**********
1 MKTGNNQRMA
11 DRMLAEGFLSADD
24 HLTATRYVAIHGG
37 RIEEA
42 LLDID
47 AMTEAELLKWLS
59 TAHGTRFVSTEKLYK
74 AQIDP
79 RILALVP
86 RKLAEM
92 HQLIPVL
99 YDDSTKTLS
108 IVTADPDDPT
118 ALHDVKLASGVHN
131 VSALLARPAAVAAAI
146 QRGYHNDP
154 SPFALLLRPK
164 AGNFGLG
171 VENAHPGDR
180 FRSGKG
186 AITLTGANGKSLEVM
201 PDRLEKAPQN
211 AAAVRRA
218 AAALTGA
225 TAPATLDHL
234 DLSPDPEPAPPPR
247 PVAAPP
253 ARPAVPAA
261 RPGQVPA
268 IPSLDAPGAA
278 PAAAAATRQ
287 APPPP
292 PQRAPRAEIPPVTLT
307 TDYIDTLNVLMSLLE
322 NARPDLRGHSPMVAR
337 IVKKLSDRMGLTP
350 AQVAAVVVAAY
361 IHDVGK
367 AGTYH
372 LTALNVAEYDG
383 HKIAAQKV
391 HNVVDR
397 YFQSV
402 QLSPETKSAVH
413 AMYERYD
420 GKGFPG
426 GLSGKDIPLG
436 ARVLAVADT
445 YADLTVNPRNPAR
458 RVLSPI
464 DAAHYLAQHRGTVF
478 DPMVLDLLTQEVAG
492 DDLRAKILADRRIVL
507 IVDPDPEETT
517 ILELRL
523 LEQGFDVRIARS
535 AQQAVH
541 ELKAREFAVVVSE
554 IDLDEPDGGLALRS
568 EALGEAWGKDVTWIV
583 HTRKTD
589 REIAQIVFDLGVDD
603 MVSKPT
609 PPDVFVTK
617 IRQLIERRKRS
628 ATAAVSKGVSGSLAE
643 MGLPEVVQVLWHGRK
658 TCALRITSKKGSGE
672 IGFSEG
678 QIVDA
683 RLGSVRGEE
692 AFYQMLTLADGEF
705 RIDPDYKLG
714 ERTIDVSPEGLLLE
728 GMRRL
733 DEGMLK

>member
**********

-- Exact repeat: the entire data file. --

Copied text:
1 MKTGNNQRMA
11 DRMLAEGFLSADD
24 HLTATRYVAIHGG
37 RIEEA
42 LLDID
47 AMTEAELLKWLS
59 TAHGTRFVSTEKLYK
74 AQIDP
79 RILALVP
86 RKLAEM
92 HQLIPVL
99 YDDSTKTLS
108 IVTADPDDPT
118 ALHDVKLASGVHN
131 VSALLARPAAVAAAI
146 QRGYHNDP
154 SPFALLLRPK
164 AGNFGLG
171 VENAHPGDR
180 FRSGKG
186 AITLTGANGKSLEVM
201 PDRLEKAPQN
211 AAAVRRA
218 AAALTGA
225 TAPATLDHL
234 DLSPDPEPAPPPR
247 PVAAPP
253 ARPAVPAA
261 RPGQVPA
268 IPSLDAPGAA
278 PAAAAATRQ
287 APPPP
292 PQRAPRAEIPPVTLT
307 TDYIDTLNVLMSLLE
322 NARPDLRGHSPMVAR
337 IVKKLSDRMGLTP
350 AQVAAVVVAAY
361 IHDVGK
367 AGTYH
372 LTALNVAEYDG
383 HKIAAQKV
391 HNVVDR
397 YFQSV
402 QLSPETKSAVH
413 AMYERYD
420 GKGFPG
426 GLSGKDIPLG
436 ARVLAVADT
445 YADLTVNPRNPAR
458 RVLSPI
464 DAAHYLAQHRGTVF
478 DPMVLDLLTQEVAG
492 DDLRAKILADRRIVL
507 IVDPDPEETT
517 ILELRL
523 LEQGFDVRIARS
535 AQQAVH
541 ELKAREFAVVVSE
554 IDLDEPDGGLALRS
568 EALGEAWGKDVTWIV
583 HTRKTD
589 REIAQIVFDLGVDD
603 MVSKPT
609 PPDVFVTK
617 IRQLIERRKRS
628 ATAAVSKGVSGSLAE
643 MGLPEVVQVLWHGRK
658 TCALRITSKKGSGE
672 IGFSEG
678 QIVDA
683 RLGSVRGEE
692 AFYQMLTLADGEF
705 RIDPDYKLG
714 ERTIDVSPEGLLLE
728 GMRRL
733 DEGMLK

>member